Placitas, NM - Residential
2005, 985 square feet

The project is a detached guesthouse, a painting studio-great room with a workshop-garage for a couple who live in their existing residence next door. Sited atop a small hill, the guesthouse is both a place of retreat and an observatory, a place of repose and an instrument for inspiration.  The building form is a serene, simple volume, inside and out, from which one can contemplate the vistas of prominent landforms and receive the changing color of the natural light throughout the day.  The Sandia Mountains rise behind you to the southeast as you approach the entry alcove. As you pass into the protected entry penetrating the massive curved wall, and walk through the front door, the bowed wall of the great room terminates with an expansive view of the Jemez Mountain Range to the north through the glazed north wall. Off of the great room, another large expanse of glass with french doors faces west and opens onto a porch and sitting stair. The great room-studio space opens up on all four sides to receive natural light throughout the day, introducing a balance of light from all directions, ideal for the painting studio. The french doors facing west open onto a porch and sitting stair for taking in views of dazzling sunsets on the western mesas overlooking the Rio Grande Valley and on Cabezon Peak in the background.

The architect took his cue from the spectacular views, intense colors of the natural vegetation and nearby mountain ranges, as well as the immediate conditions of the site in order to introduce a unique external form and color palette (interior finishes) into the mundane homogeneity of the subdivision. Color abounds in the garage, spilling out at dusk onto the landscape through the large retractable glazed door, sharply contrasting with the earth-tones of the exterior stucco. Adjacent to the garage, separating the two large spaces is a service core comprised of the bathroom, kitchen and furnace, efficiently locating all the plumbing in one central location; above this core sits the roof-top evaporative cooler.

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The house is part of the La Mesa subdivision of Placitas. The strict design covenants limit the design of the houses to flat roofs, earth-tone stucco colors, wood and/or painted metal trim. Most of the houses in the area are wood frame/stucco structures designed in the Spanish-Pueblo style. The design demonstrates how the style restrictions can be interpreted to create a modern house and how a program requirement for dual usage is accommodated into an area of restricted size. The key design elements of the guesthouse came from addressing the physical site conditions, natural climate, and the program. The primary program called for a guesthouse for occasional visits from friends and family and a workshop for the wood, metal and electrical projects of the owners. The secondary requirement for the spaces is as a painting studio and garage. The house sits exposed, atop a small hill surrounded by sparse, low-lying, vegetation. Therefore solar heat gain is a problem during half the year and is controlled by overhangs, wing walls and recessed entry areas. The ceiling and walls are well protected with insulation. The house has 2x8 wood stud walls on the west side to provide extra insulation where low summer sunshine overheats houses in this climate. However, natural lighting and ventilation were essential to the program and there are many windows carefully located that contribute to the sustainability of design. The floors are all polished concrete with radiant heating coils. The walls are of 2x wood studs and drywall. The glazing is all double pane, insulated, low-E glass.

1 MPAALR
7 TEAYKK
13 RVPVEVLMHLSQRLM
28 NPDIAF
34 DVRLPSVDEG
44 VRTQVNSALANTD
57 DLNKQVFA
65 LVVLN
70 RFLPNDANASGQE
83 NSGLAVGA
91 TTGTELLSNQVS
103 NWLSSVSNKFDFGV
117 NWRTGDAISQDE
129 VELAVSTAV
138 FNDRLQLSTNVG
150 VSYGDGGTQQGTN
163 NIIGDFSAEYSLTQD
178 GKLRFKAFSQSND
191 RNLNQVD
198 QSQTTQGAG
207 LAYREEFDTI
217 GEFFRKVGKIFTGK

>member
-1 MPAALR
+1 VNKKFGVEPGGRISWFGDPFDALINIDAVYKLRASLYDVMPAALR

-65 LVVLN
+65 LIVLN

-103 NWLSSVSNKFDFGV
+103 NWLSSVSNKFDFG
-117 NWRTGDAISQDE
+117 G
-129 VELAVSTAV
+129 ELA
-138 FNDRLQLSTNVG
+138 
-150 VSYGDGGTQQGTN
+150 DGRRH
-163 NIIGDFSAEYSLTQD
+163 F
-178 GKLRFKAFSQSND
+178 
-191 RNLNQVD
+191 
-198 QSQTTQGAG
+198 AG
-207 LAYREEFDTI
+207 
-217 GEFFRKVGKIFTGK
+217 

The topography of Placitas’ many developments is an arid, hilly landscape where curving streets and driveways cut into the small valleys with vertical climbs and drops and hidden access ways used to reach the homes dotted over the land. The dramatic approach to the guesthouse is a natural procession through this varied topography. At a distance, the building becomes visible from above, the road then progressively drops into a small canyon many feet below, out of sight from the house before climbing again and arriving at the private drive that leads one along a curving path to the studio and house. The high desert is a place of contrasts year round. Evergreen juniper and piñon trees dot the buff colored hills, flowering cacti and plants abound. The new landscaping for the house is comprised of drought tolerant, native plants, local rock and concrete block borders and flagstone paths. The desert willow trees, chamisa, and Mormon tea shrubs compliment the architecture and fit in with the surrounding vegetation.